By Ruth Livingston Ph.D., psychologytoday.com:
Many with a medical illness seek comrades on similar journeys. Psychotherapy and support groups, internet chat rooms and blogs are all ways of connecting with one's illness companions. Says one patient of his MS psychotherapy group: "they're my brethren". Despite the fact that his group is not heterogeneous (the degree of impairment ranges dramatically among members) he discovers they have a common ground — and a common enemy — uniting them. The group provides health-enhancing strength and a safe space where members can speak their fears aloud: progression, burdening others, challenging relationships, role shifts, financial and career anxieties. They bolster each other with coping tools. When one member has a relapse, they rally around their comrade and find comfort in each other.
Of course, venues such as therapy and support groups are not for everyone. Some medically ill people prefer to "be alone", and choosing to be alone is distinct from a sense of disconnection and isolation. Being alone in medical illness can provide solace, space for reflection, contemplation and self-assessment as well as a feeling of control and direction. The person who is alone — but not lonely — may find self-connection through religion, spirituality, or artistic immersion, for example. No question, these can be profoundly valuable supports. Yet, they are not necessarily antidotes to the existential loneliness that so many medically ill persons experience.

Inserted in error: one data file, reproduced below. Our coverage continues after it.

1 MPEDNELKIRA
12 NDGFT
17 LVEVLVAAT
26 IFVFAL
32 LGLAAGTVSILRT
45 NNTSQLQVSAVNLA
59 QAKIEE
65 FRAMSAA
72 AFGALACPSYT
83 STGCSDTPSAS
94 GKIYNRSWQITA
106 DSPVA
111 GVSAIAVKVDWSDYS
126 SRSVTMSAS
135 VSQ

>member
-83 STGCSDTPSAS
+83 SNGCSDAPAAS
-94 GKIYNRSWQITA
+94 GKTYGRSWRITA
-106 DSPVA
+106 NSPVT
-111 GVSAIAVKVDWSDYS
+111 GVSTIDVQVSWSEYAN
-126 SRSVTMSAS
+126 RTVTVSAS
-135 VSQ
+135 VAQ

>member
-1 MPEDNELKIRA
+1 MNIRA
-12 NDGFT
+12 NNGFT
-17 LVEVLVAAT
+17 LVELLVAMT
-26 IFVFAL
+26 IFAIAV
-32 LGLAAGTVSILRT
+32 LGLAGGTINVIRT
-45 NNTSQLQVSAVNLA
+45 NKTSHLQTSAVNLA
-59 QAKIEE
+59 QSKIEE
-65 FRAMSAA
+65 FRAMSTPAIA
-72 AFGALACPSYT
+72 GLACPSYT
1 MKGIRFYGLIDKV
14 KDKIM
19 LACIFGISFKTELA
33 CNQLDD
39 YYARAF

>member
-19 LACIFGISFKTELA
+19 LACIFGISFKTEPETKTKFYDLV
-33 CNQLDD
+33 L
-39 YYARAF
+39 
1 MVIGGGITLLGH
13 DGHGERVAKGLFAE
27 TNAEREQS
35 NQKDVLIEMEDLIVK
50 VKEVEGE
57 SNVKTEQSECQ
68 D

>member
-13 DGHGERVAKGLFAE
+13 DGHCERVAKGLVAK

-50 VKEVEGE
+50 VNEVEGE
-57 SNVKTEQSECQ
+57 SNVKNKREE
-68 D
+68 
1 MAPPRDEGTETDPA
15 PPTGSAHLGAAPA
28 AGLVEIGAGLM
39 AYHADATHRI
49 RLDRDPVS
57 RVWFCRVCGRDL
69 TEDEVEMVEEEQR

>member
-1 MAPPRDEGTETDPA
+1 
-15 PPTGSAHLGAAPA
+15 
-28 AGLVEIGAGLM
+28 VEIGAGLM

Often the remedy is finding a community where the unspoken feelings around illness not only can be spoken but are routinely given voice. My patients tell me that encountering and engaging with others who share their illness lifts the pallor of isolation, the barrier that separates the healthy from the ill. "Our lives are not tragic," says Elisa of the cancer-sharing couple. Going through any medical illness "together", with others on a similar journey, is far better than going it alone.